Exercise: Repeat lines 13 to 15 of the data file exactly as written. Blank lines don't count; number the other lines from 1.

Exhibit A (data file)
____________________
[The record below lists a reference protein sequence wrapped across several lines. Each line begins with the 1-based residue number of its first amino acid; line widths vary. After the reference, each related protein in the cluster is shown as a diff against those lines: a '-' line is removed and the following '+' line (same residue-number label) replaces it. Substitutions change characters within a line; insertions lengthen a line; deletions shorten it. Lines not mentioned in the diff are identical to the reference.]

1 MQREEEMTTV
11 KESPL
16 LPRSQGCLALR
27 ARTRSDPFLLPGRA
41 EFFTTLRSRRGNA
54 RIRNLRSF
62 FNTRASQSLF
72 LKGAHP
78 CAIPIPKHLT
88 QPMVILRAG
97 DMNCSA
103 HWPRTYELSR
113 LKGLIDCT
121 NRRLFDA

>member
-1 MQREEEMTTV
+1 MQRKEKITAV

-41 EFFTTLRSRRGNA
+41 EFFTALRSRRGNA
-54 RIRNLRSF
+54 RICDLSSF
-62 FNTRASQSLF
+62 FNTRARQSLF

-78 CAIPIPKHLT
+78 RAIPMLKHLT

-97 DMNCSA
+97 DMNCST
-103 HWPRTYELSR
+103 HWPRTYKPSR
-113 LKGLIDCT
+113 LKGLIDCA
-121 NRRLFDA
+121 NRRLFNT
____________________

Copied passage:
103 HWPRTYELSR
113 LKGLIDCT
121 NRRLFDA